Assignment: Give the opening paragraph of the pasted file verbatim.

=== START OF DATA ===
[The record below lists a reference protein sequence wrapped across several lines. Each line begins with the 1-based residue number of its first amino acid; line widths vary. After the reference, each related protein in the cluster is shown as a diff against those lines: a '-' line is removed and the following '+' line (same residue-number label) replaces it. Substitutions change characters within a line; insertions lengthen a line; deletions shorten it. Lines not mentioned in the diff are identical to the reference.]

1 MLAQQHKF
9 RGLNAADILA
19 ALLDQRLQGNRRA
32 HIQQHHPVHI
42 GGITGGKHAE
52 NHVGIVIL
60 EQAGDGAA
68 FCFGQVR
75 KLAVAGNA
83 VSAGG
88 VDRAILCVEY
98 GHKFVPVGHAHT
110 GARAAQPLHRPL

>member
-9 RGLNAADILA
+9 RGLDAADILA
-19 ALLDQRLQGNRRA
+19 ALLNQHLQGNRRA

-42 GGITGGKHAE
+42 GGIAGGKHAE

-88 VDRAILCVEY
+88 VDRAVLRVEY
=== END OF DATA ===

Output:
[The record below lists a reference protein sequence wrapped across several lines. Each line begins with the 1-based residue number of its first amino acid; line widths vary. After the reference, each related protein in the cluster is shown as a diff against those lines: a '-' line is removed and the following '+' line (same residue-number label) replaces it. Substitutions change characters within a line; insertions lengthen a line; deletions shorten it. Lines not mentioned in the diff are identical to the reference.]